Kenneth Pfoser And John Onstwedder Testify In Brown's Chicken Case

Yesterday, DNA expert Kenneth Pfoser testified that DNA found on a partially eaten chicken dinner matched that of Juan Luna, who is on trial for murder in the Brown's chicken case. Pfoser works at the Northeastern Illinois Crime Lab. Also yesterday, John Onstwedder, a fingerprint expert, testified that Juan Luna's palm print matched a partial print found on a napkin recovered at the crime scene. Judge Vincent Gaughan is presiding over the trial.

Cecila Doyle Testifies In Brown's Chicken Case

Illinois State Police crime lab scientist Cecilia Doyle testified recently in the Brown's chicken murder case. Doyle testified that a DNA profile found on chicken bones came from at least one man. Doyle testified that she tested five swabs and got a mixture of DNA profiles and there was more than one contributor from the sample. Doyle also testified that the five swabs were eventually lost. The trial against Juan Luna is continuing in Cook County Circuit Court.

Steven Avery Becomes The First Person In The United States Exonerated By DNA Evidence To Be Charged - And Now Convicted - Of Homicide

After deliberating for 4 days, a jury of six men and six women found Steven Avery guilty of the Halloween murder of free lance photographer Teresa Halbach. The jury soundly rejected the defense's claim that the police planted evidence (Avery's blood) to frame him for the crime. Avery has been in the spotlight since 2003, when he was released from prison based on DNA testing after serving 18 years for a 1985 sexual assault. Avery becomes the first person in the United States exonerated by DNA evidence to be subsequently charged - and now convicted - of murder. Avery will be sentenced later this week and is expected to face life in prison.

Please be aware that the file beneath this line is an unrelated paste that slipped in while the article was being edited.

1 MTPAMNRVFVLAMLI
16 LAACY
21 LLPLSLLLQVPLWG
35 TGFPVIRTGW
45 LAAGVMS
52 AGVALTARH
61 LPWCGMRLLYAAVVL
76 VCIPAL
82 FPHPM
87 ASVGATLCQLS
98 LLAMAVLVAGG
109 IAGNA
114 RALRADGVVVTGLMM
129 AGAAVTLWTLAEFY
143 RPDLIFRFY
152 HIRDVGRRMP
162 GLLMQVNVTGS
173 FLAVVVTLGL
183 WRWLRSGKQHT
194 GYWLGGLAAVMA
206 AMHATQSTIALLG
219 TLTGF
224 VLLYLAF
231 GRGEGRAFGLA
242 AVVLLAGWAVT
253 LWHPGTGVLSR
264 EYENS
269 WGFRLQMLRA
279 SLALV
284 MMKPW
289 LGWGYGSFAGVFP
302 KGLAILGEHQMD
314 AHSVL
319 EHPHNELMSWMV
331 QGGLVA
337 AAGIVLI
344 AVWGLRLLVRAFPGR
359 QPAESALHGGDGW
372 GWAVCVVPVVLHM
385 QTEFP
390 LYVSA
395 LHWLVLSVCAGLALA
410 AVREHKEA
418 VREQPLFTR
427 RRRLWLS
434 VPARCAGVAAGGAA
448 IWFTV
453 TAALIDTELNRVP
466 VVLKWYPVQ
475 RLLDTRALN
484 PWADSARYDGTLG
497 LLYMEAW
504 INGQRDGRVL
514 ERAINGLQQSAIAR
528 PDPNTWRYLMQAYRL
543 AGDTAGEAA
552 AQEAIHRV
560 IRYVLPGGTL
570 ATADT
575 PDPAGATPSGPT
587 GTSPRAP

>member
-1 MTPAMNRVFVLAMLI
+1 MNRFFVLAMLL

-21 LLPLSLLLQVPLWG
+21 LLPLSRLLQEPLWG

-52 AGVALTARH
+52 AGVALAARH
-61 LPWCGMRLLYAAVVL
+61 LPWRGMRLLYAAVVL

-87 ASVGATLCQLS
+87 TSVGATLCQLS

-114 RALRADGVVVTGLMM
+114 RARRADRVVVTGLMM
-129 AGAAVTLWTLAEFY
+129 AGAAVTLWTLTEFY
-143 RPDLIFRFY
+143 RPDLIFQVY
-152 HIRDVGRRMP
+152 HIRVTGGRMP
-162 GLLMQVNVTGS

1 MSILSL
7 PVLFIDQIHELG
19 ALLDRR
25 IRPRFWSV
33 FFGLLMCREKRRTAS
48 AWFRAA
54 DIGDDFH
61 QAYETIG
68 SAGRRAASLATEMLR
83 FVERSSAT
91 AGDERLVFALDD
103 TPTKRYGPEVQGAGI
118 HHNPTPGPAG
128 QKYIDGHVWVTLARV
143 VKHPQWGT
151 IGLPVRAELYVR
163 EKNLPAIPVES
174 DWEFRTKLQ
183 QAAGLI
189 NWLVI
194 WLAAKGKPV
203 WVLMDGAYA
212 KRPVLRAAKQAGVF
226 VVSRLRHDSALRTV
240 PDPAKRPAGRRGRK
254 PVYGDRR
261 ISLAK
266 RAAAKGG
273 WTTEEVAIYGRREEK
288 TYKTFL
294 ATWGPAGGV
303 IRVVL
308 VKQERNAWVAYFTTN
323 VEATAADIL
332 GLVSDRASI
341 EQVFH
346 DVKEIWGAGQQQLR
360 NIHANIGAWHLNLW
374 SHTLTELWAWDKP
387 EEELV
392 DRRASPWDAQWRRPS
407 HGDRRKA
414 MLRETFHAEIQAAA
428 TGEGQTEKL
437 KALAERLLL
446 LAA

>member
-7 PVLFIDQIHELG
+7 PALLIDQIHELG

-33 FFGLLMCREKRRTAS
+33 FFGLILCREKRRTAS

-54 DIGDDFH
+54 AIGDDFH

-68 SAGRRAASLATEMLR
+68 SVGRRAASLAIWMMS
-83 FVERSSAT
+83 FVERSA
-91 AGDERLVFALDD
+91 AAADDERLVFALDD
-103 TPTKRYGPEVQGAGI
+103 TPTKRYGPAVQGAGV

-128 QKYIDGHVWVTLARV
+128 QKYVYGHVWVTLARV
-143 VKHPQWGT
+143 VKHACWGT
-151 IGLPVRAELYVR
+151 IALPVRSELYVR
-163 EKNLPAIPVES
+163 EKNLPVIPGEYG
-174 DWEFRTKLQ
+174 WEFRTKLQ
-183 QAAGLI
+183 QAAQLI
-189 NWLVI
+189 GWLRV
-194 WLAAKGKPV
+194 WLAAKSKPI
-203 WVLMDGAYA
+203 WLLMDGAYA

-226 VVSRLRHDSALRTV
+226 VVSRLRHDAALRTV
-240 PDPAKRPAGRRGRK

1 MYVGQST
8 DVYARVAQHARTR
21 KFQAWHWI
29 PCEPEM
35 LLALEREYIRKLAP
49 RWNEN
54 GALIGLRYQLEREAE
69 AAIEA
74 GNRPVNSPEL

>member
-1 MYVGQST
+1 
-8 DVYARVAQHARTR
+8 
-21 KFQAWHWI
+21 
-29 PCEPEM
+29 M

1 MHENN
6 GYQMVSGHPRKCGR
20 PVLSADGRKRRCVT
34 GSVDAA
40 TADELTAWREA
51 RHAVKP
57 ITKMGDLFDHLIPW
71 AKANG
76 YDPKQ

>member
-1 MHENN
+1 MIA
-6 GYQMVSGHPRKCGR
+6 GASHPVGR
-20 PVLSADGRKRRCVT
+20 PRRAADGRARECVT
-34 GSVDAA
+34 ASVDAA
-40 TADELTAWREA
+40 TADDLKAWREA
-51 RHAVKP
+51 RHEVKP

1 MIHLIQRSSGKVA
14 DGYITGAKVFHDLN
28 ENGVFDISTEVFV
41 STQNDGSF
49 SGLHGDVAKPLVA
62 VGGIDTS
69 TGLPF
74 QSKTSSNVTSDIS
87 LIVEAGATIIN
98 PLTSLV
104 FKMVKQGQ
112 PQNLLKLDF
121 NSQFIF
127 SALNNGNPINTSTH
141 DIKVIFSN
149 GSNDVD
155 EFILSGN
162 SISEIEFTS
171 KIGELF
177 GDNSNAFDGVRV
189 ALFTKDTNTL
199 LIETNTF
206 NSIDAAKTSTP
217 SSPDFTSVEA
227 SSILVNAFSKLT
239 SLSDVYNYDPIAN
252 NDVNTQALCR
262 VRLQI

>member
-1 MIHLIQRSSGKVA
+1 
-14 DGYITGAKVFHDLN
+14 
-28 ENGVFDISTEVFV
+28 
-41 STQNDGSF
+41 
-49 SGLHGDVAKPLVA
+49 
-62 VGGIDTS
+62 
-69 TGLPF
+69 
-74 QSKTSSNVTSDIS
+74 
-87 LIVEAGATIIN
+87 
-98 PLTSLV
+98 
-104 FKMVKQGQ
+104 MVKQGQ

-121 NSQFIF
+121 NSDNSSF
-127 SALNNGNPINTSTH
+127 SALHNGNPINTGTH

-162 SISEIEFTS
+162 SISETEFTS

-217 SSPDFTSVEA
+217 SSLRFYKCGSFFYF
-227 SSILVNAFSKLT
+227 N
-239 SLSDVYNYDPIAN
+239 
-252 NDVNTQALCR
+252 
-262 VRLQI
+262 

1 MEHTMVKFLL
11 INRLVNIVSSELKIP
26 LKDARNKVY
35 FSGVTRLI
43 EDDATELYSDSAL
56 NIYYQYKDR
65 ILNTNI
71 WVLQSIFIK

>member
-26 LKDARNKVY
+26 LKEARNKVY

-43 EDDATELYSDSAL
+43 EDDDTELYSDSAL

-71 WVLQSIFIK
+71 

DNA Expert Sherry Culhane Testifies In Steven Avery Trial

Sherry Culhane, a forensic scientist in the DNA section of the Wisconsin State Crime Lab testified and defended her results that show Steven Avery as the origin of blood and DNA found in Teresa Halbach's sport utility  vehicle in 2005. Avery's attorneys argued that since Culhane's own DNA was found in a negative control sample (that is supposed to be devoid of any DNA), the tests should have been deemed inconclusive and new testing should have taken place. That can't be done, however, because the entire DNA sample was consumed during the initial testing.

Federal Jury Awards $9 Million To Waukegan Man

On Tuesday, October 17, 2006, a jury awarded Waukegan resident Alejandro Dominguez $9 million in damages in his civil rights lawsuit. Dominguez had sued the city of Waukegan and former Waukegan Police Lieutenant Paul Hendley.  Dominguez, now 33 years old, was convicted of rape in 1990 when he was 16 years old. He spent four years in prison. Dominguez later conducted DNA testing which showed that his DNA did not match DNA from the crime scene. In 2002, Illinois Governor Rod Blagojevich granted Dominguez an innocence pardon. Dominguez claimed that Hendley caused the rape victim to falsely identify Dominguez. Toward the end of the two-week trial, the court granted Waukegan's motion for a directed finding and the case proceeded solely against Hendley. The case was tried in the Northern District of Illinois before the Honorable Milton I. Shadur. Dominguez was represented by Jon Loevy from Loevy & Loevy. The defendants were represented by Waukegan attorney Mike Noonan.